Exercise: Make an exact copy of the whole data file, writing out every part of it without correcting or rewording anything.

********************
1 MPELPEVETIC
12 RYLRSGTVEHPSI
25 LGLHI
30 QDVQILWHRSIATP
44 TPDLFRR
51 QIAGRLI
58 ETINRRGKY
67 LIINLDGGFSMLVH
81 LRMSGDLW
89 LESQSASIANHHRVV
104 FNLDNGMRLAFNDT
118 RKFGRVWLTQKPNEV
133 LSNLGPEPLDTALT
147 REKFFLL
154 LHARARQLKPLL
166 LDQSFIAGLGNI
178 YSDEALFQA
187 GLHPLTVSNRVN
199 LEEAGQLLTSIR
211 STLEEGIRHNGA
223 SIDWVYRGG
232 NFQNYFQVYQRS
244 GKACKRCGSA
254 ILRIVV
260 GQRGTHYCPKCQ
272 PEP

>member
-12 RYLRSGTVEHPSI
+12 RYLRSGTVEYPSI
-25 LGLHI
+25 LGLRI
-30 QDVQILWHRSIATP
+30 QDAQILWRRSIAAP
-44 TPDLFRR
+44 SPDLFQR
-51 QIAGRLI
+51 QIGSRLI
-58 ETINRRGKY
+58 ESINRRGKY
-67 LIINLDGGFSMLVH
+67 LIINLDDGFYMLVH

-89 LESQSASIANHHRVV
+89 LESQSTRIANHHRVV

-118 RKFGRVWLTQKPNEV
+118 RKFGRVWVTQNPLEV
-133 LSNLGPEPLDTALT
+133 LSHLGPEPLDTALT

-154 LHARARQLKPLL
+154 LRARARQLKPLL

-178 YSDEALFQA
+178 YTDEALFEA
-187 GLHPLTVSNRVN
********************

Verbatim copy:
1 MPELPEVETIC
12 RYLRSGTVEHPSI
25 LGLHI
30 QDVQILWHRSIATP
44 TPDLFRR
51 QIAGRLI
58 ETINRRGKY
67 LIINLDGGFSMLVH
81 LRMSGDLW
89 LESQSASIANHHRVV
104 FNLDNGMRLAFNDT
118 RKFGRVWLTQKPNEV
133 LSNLGPEPLDTALT
147 REKFFLL
154 LHARARQLKPLL
166 LDQSFIAGLGNI
178 YSDEALFQA
187 GLHPLTVSNRVN
199 LEEAGQLLTSIR
211 STLEEGIRHNGA
223 SIDWVYRGG
232 NFQNYFQVYQRS
244 GKACKRCGSA
254 ILRIVV
260 GQRGTHYCPKCQ
272 PEP

>member
-12 RYLRSGTVEHPSI
+12 RYLRSGTVEYPSI
-25 LGLHI
+25 LGLRI
-30 QDVQILWHRSIATP
+30 QDAQILWRRSIAAP
-44 TPDLFRR
+44 SPDLFQR
-51 QIAGRLI
+51 QIGSRLI
-58 ETINRRGKY
+58 ESINRRGKY
-67 LIINLDGGFSMLVH
+67 LIINLDDGFYMLVH

-89 LESQSASIANHHRVV
+89 LESQSTRIANHHRVV

-118 RKFGRVWLTQKPNEV
+118 RKFGRVWVTQNPLEV
-133 LSNLGPEPLDTALT
+133 LSHLGPEPLDTALT

-154 LHARARQLKPLL
+154 LRARARQLKPLL

-178 YSDEALFQA
+178 YTDEALFEA
-187 GLHPLTVSNRVN